Only Roger Martindell among our elected officials has asked the tough questions, Why has the John Witherspoon neighborhood been hit so hard? And Why are Princeton University land values lower than expected? Kudos to Mr. Martindell. The next question is where do the Mayors and their colleagues on Township Committee and Borough Council stand on this critical issue.
During community-based meetings that have taken place to discuss the issue of the 2010 property revaluations, we have heard elected officials say the following. I dont want to tell you I can do something that I cannot do. We met with Mercer County Tax Administrator Martin Guhl to discuss the situation and his response was he thinks highly of Appraisal Systems and has no problem with their assessments. As elected officials we are taken out of the process. We hear what you are saying and understand your concerns, but our hands are tied,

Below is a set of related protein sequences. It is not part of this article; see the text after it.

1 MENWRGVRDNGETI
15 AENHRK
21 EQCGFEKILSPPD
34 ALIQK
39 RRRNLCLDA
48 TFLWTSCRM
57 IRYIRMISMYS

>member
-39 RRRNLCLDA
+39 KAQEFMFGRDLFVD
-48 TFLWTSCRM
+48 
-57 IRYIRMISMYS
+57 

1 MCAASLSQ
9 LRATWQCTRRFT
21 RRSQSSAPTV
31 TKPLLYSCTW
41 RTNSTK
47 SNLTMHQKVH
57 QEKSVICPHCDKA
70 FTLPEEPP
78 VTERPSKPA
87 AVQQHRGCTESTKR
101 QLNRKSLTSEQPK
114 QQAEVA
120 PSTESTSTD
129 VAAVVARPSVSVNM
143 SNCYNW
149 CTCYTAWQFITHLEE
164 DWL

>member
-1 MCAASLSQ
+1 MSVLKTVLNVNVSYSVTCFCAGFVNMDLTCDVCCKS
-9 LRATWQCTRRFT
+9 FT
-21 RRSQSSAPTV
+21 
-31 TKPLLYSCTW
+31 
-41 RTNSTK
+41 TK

All that is just a bunch of rhetoric. Now that the revaluations are complete and the data are in, and the John Witherspoon neighborhood and others are sharing a greater portion of the tax burden, are they still going to tell their constituents there is nothing they can do?
Politicians always have a great deal of energy when they are trying to get elected. Then they get into office and try to rock you to sleep. What we as a community want to hear our elected officials say is, We will fight for you; we feel your pain; we understand your situation, and no, it is not our intention to move people of color out of Princeton or to systematically remove all cultural diversity from our town.